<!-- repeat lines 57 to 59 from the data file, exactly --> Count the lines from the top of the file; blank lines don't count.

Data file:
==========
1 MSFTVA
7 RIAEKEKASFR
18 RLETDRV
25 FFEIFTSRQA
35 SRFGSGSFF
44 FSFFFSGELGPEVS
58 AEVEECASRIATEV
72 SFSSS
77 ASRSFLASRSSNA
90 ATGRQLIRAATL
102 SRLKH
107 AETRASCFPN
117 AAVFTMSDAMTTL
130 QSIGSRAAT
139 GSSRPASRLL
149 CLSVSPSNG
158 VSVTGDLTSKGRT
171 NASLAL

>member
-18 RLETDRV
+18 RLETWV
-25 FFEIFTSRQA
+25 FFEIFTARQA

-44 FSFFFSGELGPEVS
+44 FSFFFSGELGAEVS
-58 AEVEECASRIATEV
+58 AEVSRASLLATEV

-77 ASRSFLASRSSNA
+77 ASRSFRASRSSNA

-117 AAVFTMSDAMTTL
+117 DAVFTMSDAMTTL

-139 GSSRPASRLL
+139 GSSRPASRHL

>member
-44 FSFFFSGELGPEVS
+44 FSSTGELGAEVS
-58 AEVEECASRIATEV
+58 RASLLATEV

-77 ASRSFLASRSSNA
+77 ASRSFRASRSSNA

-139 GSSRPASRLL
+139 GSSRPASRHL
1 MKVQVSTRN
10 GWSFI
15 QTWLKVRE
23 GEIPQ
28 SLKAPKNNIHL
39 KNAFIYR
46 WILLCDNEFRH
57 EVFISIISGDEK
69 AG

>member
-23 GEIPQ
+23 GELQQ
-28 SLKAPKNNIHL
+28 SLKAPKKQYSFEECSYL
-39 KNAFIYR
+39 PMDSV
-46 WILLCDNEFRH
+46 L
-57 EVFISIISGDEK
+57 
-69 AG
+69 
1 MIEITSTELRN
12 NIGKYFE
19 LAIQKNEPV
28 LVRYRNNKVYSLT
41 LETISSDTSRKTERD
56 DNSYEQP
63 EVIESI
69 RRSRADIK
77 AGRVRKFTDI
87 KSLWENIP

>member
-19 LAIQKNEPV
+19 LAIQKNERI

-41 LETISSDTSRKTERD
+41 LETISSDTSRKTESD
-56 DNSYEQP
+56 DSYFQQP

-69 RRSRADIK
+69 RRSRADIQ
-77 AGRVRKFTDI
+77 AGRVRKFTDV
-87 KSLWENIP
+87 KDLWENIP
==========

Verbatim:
-39 KNAFIYR
+39 PMDSV
-46 WILLCDNEFRH